For All Nails #134: Rocky Mountain Way

By Johnny Pez

Ministry of War, Burgoyne, CNA
22 March 1848

General FitzJohn Smithers was not a happy man. Normally, being chief aide to Minister of War Henry Gilpin was a rewarding job, both emotionally and financially. The only downside was that whenever bad news came over the telegraph from the front lines, he was the one who had to tell Gilpin, and that was never enjoyable. Smithers lived in fear of the day when Gilpin would decide that he needed a new aide with less bad news to report. On that day, Smithers knew with sick certainty, his soft duty in Burgoyne would be at an end, and he'd be assigned to one of the units that were actually fighting the Mexicans. Would this be the day? As Smithers knocked on the door to Gilpin's inner office, he felt a tremor run down his spine.

"Enter," said the harshly sibilant voice that was the center of Smithers' universe. Smithers did so, and saluted.

Gilpin's attention was focused upon a report spread across his desk, and all that Smithers could see of him was a bare scalp surrounded by a fringe of gray hair. "Yes, Smithers," said Gilpin without looking up, "what is it?"

"Sir, we've just received a wire from New Orleans. General Williamhouse reports that he's been forced to withdraw his forces from Tampico. The pressure from the Mexican army was just too intense."

At last Gilpin looked up from his desk. A look of annoyance crossed his pinched features, and he narrowed his already beady eyes. "That's not good, Smithers, not good at all. Without a force in place to threaten Mexico City, the rebel dogs will be free to launch an attack upon the Confederation." Smithers wasn't quite certain just how old Gilpin was; evidently old enough to remember the War of the Rebellion and the Wilderness Walk, because he never referred to the Mexicans as anything other than "rebel dogs".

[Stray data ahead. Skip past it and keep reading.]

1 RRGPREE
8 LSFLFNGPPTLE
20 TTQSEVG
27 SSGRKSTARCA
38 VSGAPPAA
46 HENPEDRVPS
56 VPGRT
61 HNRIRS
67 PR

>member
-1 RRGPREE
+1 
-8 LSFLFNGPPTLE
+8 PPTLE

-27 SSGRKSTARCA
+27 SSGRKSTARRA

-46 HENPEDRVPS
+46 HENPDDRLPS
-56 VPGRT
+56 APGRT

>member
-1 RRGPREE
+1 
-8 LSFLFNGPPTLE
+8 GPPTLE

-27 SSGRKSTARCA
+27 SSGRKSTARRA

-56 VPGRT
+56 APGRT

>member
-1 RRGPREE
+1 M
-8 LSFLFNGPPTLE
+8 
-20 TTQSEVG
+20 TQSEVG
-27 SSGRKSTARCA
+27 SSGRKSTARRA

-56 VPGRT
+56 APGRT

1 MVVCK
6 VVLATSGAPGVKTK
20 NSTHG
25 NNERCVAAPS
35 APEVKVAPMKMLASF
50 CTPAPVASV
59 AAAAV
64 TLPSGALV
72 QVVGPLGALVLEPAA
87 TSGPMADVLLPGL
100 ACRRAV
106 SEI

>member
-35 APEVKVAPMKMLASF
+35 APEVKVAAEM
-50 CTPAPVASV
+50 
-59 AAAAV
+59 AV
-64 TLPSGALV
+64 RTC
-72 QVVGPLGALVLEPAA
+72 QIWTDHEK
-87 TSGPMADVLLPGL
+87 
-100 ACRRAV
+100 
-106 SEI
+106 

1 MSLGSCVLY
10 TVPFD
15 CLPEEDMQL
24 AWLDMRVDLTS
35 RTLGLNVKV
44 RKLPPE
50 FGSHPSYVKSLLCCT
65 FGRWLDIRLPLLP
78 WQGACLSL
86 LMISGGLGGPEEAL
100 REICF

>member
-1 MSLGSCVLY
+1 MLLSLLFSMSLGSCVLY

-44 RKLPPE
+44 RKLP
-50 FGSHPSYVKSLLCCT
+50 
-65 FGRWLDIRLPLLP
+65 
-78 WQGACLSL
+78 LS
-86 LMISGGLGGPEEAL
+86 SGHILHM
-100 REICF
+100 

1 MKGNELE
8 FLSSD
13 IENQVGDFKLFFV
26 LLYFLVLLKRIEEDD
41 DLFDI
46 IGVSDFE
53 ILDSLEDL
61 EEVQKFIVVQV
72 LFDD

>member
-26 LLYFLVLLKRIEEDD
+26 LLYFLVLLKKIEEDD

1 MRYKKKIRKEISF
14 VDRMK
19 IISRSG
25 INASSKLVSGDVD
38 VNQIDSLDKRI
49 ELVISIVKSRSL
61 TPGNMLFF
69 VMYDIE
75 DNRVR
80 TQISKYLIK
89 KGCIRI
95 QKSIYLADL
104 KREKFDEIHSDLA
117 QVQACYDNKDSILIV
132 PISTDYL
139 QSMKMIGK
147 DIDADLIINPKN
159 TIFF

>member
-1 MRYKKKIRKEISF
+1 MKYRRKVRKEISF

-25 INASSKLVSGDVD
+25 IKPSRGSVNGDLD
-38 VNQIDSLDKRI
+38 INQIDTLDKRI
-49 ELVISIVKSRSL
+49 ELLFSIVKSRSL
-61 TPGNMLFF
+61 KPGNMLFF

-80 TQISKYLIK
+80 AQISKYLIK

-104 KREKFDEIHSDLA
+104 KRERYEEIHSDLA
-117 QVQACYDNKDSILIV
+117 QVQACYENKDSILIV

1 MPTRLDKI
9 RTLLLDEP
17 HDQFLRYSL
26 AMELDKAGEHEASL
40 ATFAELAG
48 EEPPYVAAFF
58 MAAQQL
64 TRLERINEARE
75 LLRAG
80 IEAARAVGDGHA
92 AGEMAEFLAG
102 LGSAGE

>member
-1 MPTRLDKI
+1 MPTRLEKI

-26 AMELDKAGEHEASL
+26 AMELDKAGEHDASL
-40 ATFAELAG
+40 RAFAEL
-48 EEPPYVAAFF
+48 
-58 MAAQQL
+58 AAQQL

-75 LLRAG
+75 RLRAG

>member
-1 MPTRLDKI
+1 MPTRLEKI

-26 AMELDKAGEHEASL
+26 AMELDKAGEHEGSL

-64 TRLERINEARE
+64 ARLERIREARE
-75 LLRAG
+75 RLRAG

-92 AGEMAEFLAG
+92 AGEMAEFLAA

"We need to secure another base within striking distance of their capital," Gilpin continued. "Just a few weeks' hard marching, and they'd have those rebel dogs staring down their gun barrels. Aha! I've got it! We'll send an army to take San Francisco!"

"But, sir, San Francisco isn't --"

"Don't argue, Smithers!" Gilpin snarled. "Do as I say!"

"Yes, Mr. Gilpin," said Smithers meekly.

Rising from his seat, Gilpin began to pace back and forth in front of his office window. "But who to command this army? Lodge and Chapin have shown themselves to be utterly lacking in fortitude, and you say Williamhouse couldn't even hold Tampico against that gumbooted jackanapes Doheny."

Pausing before the window, Gilpin looked out. "Smithers, who's that bald fellow leading those troops?"

Smithers joined Gilpin at the window. Gilpin's office looked out upon a square of parkland attached to the War Ministry, which served as a drill field for units stationed in Burgoyne. A company of men was standing at attention while their commanding officer attempted without success to remove his index finger from the barrel of a pistol. He was angrily pounding the butt of the pistol against a rock. "That's Captain David Homer, sir, the officer in command of Company 7-G of the Royal Springfield Grenadiers."

"Homer, eh?" Gilpin purred. "Excellent, Smithers. Just the sort of no-nonsense officer I've been looking for. I think we've just found the man to command this campaign!"

Smithers looked out the window again, just in time to see Homer accidentally club himself unconscious with the pistol. It could be worse, Smithers decided. At least it's Homer that's being sent out west to fight the Mexicans, and not me.

Proceed to FAN #135: Undercover of the Night.

Proceed to 30 October 1849 (Rocky Mountain War): Trouble Brewing.

Return to For All Nails.